November 22, 2011, 1:57 PM — There have been a million science-fictioney stories, movies, photos and late-night caffeine-psychosis-induced hallucinations imagining how super-mobile, universally connected and unrealistically convenient computing will be in 10 years, or 20 or 50.
None of them quite got past barrier posed by the one component of any computer system that can't shrink in size to a nanoparticle or circuit tattoo or even pocket-sized personal-area-network base module without eliminating its usefulness completely: the display.
Everything else can be painted on, clipped to or embedded in clothes, accessories or skin. Making the monitor so small you hardly notice having it eliminates its usefulness altogether. What use is even the highest-definition image that you can't see?
Virtual projection monitors that clip on glasses, or are embedded in the glass are good possibilities, of course.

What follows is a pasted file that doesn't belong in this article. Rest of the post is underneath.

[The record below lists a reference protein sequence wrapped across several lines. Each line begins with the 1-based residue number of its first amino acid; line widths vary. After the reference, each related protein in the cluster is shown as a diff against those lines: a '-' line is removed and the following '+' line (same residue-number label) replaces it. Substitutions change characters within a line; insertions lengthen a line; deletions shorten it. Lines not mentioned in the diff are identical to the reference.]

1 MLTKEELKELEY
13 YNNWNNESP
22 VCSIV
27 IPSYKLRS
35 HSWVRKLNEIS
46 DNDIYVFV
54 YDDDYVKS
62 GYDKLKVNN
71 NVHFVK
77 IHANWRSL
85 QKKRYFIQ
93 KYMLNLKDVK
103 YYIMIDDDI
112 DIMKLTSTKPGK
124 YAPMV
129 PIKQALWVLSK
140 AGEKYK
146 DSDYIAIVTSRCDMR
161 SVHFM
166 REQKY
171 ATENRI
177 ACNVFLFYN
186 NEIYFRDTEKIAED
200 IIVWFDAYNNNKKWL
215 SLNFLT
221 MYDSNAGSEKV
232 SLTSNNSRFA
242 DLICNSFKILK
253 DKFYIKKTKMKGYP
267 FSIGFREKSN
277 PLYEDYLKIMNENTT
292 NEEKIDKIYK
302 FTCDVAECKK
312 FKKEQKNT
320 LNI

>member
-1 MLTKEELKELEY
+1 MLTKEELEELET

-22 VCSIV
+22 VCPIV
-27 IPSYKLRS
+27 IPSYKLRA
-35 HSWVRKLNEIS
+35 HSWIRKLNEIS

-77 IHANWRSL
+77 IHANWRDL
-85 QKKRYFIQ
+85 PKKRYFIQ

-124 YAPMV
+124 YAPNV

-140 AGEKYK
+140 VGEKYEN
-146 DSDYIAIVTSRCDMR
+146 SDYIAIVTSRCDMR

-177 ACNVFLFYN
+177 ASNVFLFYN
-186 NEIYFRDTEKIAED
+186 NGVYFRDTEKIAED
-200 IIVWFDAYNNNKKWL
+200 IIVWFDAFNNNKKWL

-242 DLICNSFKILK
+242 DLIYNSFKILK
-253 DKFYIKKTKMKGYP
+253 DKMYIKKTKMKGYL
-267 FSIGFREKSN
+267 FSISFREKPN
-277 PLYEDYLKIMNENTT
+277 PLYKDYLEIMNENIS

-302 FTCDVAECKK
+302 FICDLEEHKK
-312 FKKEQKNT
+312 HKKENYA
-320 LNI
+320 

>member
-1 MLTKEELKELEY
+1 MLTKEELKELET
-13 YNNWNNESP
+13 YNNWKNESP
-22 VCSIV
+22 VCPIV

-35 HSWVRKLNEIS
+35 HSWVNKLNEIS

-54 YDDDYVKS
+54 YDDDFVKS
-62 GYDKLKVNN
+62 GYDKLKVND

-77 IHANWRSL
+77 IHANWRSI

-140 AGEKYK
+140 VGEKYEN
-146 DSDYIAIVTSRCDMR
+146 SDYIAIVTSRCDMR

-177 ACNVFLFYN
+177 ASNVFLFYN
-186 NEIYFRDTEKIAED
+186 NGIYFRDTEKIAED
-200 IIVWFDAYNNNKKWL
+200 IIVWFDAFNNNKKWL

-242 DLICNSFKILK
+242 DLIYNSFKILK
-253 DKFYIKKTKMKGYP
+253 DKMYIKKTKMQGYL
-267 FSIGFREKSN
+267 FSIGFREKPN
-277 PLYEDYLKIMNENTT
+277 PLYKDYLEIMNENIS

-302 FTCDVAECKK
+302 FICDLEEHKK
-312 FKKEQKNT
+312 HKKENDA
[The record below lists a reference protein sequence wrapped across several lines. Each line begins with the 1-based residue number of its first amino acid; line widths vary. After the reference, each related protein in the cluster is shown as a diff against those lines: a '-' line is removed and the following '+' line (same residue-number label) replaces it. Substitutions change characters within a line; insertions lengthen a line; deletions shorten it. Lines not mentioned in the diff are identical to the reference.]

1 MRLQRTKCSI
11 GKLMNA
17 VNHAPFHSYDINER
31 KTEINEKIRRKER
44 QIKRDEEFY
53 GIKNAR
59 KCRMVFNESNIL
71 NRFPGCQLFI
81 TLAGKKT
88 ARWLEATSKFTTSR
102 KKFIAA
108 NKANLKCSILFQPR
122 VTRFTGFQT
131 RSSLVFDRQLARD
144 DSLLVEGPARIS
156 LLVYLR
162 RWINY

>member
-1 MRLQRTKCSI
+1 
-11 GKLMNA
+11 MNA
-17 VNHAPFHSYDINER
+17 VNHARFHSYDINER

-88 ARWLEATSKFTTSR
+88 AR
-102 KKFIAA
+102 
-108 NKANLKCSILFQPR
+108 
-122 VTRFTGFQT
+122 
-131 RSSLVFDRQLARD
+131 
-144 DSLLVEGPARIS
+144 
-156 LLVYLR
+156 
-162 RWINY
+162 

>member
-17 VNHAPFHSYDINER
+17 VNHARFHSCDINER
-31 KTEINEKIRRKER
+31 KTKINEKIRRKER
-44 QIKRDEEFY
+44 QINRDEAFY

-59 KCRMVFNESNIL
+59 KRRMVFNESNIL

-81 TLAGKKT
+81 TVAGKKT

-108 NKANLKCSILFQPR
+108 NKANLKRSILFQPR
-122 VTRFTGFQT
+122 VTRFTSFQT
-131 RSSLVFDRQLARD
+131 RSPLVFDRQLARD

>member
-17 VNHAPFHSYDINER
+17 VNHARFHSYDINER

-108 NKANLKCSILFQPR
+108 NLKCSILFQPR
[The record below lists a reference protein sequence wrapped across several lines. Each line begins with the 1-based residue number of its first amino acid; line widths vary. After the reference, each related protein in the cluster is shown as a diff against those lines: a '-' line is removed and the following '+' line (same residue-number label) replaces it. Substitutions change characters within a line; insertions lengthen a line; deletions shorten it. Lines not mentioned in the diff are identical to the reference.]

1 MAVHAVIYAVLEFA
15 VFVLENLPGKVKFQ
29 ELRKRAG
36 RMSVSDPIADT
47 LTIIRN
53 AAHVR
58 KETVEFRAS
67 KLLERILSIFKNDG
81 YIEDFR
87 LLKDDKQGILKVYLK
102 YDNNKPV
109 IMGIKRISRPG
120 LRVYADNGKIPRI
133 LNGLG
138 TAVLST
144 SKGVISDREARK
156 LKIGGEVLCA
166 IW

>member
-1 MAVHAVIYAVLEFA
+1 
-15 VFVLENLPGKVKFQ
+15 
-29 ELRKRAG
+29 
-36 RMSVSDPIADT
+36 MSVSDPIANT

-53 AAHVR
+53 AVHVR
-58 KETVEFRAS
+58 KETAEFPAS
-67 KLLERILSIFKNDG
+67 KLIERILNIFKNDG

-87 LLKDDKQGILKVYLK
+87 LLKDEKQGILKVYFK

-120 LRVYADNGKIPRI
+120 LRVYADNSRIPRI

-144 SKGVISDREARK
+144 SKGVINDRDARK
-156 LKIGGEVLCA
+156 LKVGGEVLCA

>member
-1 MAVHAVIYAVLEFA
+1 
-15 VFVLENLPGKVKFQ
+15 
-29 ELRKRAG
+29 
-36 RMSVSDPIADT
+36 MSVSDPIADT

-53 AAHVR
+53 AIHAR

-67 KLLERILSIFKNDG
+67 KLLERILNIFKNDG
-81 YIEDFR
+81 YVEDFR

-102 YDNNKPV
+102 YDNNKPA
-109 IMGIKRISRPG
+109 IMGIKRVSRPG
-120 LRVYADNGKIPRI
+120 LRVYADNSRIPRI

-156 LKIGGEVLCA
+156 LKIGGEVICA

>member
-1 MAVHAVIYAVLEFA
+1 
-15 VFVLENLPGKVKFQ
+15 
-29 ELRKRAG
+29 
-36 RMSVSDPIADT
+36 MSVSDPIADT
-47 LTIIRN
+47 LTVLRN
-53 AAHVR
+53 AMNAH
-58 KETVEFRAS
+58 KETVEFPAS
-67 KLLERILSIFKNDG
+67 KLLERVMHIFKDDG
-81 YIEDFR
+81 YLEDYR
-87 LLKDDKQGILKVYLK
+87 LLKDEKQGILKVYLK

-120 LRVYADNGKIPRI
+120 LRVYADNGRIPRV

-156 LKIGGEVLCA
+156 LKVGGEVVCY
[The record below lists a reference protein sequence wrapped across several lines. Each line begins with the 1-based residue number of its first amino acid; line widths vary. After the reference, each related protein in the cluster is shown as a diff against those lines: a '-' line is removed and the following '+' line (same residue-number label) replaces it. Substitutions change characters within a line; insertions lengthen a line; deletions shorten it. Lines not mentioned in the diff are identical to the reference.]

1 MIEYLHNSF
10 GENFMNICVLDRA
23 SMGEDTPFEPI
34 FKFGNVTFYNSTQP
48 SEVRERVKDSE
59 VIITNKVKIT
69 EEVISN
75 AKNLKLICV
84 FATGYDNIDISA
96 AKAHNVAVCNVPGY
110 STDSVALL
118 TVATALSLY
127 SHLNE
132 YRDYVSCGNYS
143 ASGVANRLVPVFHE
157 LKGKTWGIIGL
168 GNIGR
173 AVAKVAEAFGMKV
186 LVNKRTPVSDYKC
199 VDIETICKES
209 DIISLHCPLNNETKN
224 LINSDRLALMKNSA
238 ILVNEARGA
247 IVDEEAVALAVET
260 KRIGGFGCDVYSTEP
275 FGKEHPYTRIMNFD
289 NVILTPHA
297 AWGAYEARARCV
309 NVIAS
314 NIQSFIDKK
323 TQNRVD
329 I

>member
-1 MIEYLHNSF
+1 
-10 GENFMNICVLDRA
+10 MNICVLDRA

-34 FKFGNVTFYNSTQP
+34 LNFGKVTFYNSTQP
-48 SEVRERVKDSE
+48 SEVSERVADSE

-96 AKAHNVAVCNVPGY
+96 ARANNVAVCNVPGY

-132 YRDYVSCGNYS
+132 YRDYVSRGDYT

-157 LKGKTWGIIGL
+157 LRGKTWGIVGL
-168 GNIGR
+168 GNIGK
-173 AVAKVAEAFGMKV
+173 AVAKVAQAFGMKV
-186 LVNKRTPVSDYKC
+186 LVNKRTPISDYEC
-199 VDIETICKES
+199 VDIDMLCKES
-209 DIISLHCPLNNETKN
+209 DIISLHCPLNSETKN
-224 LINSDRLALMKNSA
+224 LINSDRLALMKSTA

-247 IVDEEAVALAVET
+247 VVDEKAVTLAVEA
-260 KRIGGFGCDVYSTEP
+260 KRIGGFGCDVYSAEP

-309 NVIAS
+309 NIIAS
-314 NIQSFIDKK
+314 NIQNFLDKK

There are plenty of "virtual reality" headsets that nauseate users or make them look like dorks while delivering poor image quality and shutting out images of the world outside the video game – which can be good or bad depending on whether not seeing would cause you to miss a plane or miss yet another episode of the Bachelor/Bachelorette/Wedding Dress/home makeover reality programming to which the significant other in your house is addicted.
"Cyberspace" virtual-reality/augmented reality connections directly to the vision centers of the brain are a staple of Cyberpunk and other novels about IT-saturated dystopian futures.
Most involve direct electronic connections within the brain, which is a great idea in novels, but gets less attractive after taking into account the fail rate of PC hardware, speed with which it becomes obsolete, and cost/benefit of having holes drilled in your skull and brain to make viewing a computer screen more convenient.
Smart contact lens: First, see your computer; next, see only what you want to
A group of U.S. and Finnish scientists have built into a contact lens the circuitry that would present the image from your computer monitor, converted into partial transparency like the heads-up-display jet fighter pilots (and, apparently, geekified skiiers) use.
Univ. Washington Dept. of Electrical Engineering